1. Timing: when exactly will which technical innovation become established on the market?
  2. Scenarios: how would the change in our business model unfold over time?
  3. Focus group: which roles/functions will be affected exactly?
  4. Competency model: which new competencies are needed?
  5. Reskilling: who has the potential to develop these new competencies – and who probably doesn’t ? Who should/could stick to their “old” way of working?
  6. ROI: What would the restructuring cost? And until when does which scenario pay off compared to the ‘continue-as-is’ and against the ‘sell-it-now’ option?

A workshop and a model are needed

With a business unit comprising more than 1000 employees, it makes no sense to deal with the whole thing in a one-off workshop in purely qualitative terms by ‘sticking cards on pinboards’. So we had to come up with a quantitative data model that would allow us to calculate such scenarios and then obtain precise figures for the target profiles. It also occurred to us that we could do profile matching to find out which employee groups we would have to address with which specific measures. Analytic decision making’ is what we might call it today.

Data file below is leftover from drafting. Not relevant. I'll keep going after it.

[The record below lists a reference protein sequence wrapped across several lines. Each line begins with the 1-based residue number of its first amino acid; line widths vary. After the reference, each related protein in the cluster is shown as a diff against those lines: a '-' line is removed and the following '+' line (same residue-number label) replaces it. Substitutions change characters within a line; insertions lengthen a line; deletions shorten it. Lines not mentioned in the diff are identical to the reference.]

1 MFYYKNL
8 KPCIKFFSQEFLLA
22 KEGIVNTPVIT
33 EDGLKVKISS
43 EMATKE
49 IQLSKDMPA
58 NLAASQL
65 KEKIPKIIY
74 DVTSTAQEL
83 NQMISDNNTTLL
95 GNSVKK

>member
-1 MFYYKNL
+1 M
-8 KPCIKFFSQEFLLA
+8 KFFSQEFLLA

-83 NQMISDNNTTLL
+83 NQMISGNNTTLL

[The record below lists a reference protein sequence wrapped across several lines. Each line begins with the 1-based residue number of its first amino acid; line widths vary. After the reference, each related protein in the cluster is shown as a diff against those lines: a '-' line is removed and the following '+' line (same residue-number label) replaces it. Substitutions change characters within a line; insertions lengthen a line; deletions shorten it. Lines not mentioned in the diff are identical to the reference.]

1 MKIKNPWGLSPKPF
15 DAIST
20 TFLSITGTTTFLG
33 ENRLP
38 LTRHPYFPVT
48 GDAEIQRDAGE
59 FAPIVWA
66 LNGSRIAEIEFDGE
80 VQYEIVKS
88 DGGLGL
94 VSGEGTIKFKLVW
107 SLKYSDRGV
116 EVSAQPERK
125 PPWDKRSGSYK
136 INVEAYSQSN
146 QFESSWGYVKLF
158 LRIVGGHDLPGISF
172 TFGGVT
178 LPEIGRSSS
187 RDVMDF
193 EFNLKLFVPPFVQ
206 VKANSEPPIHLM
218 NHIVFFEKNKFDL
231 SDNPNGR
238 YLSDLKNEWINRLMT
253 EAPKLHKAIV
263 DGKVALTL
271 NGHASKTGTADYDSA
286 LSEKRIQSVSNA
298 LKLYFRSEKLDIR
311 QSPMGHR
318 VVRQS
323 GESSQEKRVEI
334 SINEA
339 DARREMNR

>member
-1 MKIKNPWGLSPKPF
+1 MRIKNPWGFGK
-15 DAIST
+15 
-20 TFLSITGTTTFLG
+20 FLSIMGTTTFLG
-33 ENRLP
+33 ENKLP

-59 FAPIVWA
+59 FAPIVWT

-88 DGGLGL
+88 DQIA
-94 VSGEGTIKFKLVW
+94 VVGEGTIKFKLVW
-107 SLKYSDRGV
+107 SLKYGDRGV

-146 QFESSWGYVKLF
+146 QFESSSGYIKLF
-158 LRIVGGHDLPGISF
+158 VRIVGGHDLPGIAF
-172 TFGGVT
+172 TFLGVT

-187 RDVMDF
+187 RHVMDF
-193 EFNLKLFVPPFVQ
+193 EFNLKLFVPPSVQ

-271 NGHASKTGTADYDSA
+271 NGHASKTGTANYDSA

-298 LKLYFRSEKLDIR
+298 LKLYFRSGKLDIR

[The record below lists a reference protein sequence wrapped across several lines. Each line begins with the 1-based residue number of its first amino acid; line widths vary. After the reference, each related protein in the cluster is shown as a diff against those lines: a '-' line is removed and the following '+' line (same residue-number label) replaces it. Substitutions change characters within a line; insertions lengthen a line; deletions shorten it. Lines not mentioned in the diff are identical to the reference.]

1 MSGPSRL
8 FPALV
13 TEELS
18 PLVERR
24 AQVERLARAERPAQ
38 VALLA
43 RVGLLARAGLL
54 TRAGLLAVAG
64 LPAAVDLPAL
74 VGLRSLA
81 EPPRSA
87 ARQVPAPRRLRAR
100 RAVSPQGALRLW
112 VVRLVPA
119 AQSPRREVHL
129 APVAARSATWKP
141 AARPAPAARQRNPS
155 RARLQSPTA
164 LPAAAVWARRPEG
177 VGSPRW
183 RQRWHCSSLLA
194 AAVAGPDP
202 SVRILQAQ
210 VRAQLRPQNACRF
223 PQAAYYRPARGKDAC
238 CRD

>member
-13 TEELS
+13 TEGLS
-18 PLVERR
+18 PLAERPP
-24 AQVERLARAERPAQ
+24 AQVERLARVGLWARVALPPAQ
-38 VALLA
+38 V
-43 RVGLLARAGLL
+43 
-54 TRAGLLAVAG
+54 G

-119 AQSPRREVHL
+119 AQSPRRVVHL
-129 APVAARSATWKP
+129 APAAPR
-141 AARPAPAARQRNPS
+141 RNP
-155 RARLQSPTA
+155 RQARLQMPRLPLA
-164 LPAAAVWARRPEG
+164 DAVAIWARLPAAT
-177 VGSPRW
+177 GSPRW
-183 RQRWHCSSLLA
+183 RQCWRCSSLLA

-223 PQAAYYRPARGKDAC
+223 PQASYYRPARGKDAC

And the whole thing soon had a proud name: ‘Strategic Workforce Planning’.

At last, we in HR were on the right strategic track (i.e., not running behind) – and secondly, we were finally dealing with business-relevant data and planning and not just with headcounts or payroll totals.

In addition, we bought a tool from a large management consultancy, which was still set up in ACCEESS at the time – and the consultancy plus advisor at the same time, of course.

Many parameters – many trends – many scenarios

I will spare you the details of the workshop at that time and summarize the result: It was quite a disaster and ended in a conflict with management.